Some health problems aren't caused by invading microbes or rogue malignant cells, but by physiology gone awry. Muscles contract or loosen when they shouldn't hearts race and breathing quickens, fueling anxiety... blood vessels tighten, driving up blood pressure. Our own bodies are working against us.

What can we do? Biofeedback helps us gain control of our bodies with the aid of technology. It uses electrical sensors, attached to different parts of the body, to monitor physiological activity, such as skin temperature, sweat gland activity, muscle tension and/or heart rate.

Readings of these measurements are displayed or "fed back" to patients on a monitor in the form of cues such as beeps or flashing lights). This process enables patients to become aware of their bodies' physiological activity, especially involuntary activity that they are not usually aware of, including feeling certain muscles or heart rate. They can then learn how to use thoughts to control the body.

What's new: Advances in technology have made biofeedback more precise, improving treatments for conditions ranging from arthritis and high blood pressure to anxiety and insomnia.

How biofeedback can help you…

Mental/Behavioral Issues

With a type of biofeedback known as neurofeedback, electrodes are placed on the scalp to monitor brain activity. Participants can then see how their states of mind increase certain brain waves and decrease others and learn to achieve normal patterns. Neurofeedback can help patients with

  • Anxiety. Participants learn to recognize when they are producing brain patterns that reflect an anxious state. Once aware of these physiological responses, they learn how to relax during anxious periods.
  • Attention-deficit/hyperactivity disorder (ADHD). Researchers have found that the brain waves of people with ADHD tend to be mostly slow frequency, indicating a sleepy or daydreaming state, rather than high frequency, which indicates an alert state. With the help of neurofeedback, adults and children with ADHD learn to regulate their brain wave patterns.
  • Insomnia. Some sleeping problems are believed to be caused by hyperarousal that keeps the mind active while the body is trying to sleep. Using neurofeedback, patients learn to decrease that arousal. For insomnia due to anxiety, stress and/or depression, biofeedback can be used with relaxation techniques.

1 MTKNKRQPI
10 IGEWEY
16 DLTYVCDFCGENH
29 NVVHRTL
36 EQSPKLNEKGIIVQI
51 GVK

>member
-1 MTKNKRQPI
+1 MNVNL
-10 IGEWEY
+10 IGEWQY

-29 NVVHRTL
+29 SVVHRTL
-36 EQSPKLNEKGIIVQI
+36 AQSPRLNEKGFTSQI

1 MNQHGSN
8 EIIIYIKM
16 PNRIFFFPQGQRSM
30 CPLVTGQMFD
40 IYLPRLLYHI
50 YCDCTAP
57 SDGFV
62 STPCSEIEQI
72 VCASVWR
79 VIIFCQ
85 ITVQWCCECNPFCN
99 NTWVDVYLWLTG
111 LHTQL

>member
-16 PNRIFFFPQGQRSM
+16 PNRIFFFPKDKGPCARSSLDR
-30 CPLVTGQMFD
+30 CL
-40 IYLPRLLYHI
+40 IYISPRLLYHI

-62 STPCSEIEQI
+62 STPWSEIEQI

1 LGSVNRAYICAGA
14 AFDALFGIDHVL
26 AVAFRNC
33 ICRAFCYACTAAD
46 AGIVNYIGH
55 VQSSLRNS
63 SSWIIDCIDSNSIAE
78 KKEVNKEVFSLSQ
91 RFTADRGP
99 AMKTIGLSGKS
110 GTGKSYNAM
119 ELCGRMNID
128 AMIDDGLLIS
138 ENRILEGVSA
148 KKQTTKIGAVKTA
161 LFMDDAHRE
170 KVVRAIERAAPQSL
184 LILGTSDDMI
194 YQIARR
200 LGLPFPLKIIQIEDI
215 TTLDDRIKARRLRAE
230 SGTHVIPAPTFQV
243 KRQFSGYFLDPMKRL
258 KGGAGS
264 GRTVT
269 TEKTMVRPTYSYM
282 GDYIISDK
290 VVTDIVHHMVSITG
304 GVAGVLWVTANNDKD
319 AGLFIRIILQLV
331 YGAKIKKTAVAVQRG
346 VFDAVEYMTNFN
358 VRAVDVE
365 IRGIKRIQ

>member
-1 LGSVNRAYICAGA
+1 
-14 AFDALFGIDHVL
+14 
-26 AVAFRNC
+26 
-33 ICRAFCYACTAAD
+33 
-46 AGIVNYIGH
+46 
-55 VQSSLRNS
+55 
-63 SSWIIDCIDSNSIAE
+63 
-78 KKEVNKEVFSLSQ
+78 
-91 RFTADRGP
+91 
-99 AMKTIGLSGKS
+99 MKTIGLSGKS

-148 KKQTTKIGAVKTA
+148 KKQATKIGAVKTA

Neurofeedback has also been found to help other conditions, such as epilepsy, depression, brain injury and learning problems.

Heart Function

A type of biofeedback known as heart rate variability (HRV) helps patients learn to control their heart rates, which can improve…

  • High blood pressure. Chronic stress can contribute to high blood pressure. HRV teaches participants optimal breathing patterns that help regulate heart rhythms and, in turn, lower blood pressure.

In addition to HRV, other relaxation techniques (including yoga help bring down blood pressure. Biofeedback that tracks skin temperature or sweat gland activity helps patients recognize physiological responses to stress and prompts them to begin relaxation techniques.

Pain Reduction

  • Arthritis. In an analysis of 25 studies in Arthritis Rheumatology, biofeedback was shown to reduce arthritic pain and disability. Exactly how biofeedback helps isn't clear. But by increasing blood flow to the joints, biofeedback may reduce inflammation. Muscle relaxation and stress control also could muffle the perception of pain intensity.
  • Temporomandibular joint (TMJ) disorder. The headache, facial pain and/or ear pain of TMJ can be severe and hard to treat. Studies have shown that biofeedback can help TMJ by reducing tension in the muscles around the jaw joints and by promoting general relaxation.

Muscle Training

  • Electromyography biofeedback, which measures muscle tension, can help people gain control over muscles that no longer function properly. It can help..
  • Chronic constipation. A new application of biofeedback may help chronic constipation caused by an inability to synchronize bowel and anal muscles properly. In a recent study, nearly 80% of adults with chronic constipation improved substantially with biofeedback-assisted retraining, compared with 22% who took laxatives.
  • Urinary incontinence. Men, women and children all can be affected by incontinence. This problem occurs when the pelvic-floor muscles are poorly controlled or have grown too weak to keep the bladder closed.

By teaching individuals how to contract, relax and strengthen the proper muscles (frequently with the help of exercises), biofeedback can often correct the problem. Some people start to see results after just one or two biofeedback sessions.

  • Physical rehabilitation. Biofeedback can help those who have suffered a stroke, brain injury or spinal cord injury regain use of muscles that have lost functional ability. With sensors tracking even the tiniest signs of contraction and relaxation, patients gradually relearn how to use these muscles.

Biofeedback Basics

Depending on the individual, about eight to 12 biofeedback sessions are needed for medical problems such as arthritis and high blood pressure. Biofeedback for such conditions as anxiety and insomnia sometimes requires 30 to 50 sessions. There are no side effects with biofeedback, and it generally is safe for everyone.

Finding A Practitioner

If you are interested in biofeedback, ask your doctor whether it might help you. One-hour biofeedback sessions cost $60 to $150. Some insurance companies pay for biofeedback therapy.

Want to Keep Reading?

Continue reading with a Health Confidential membership.

Sign up now Already have an account? Sign in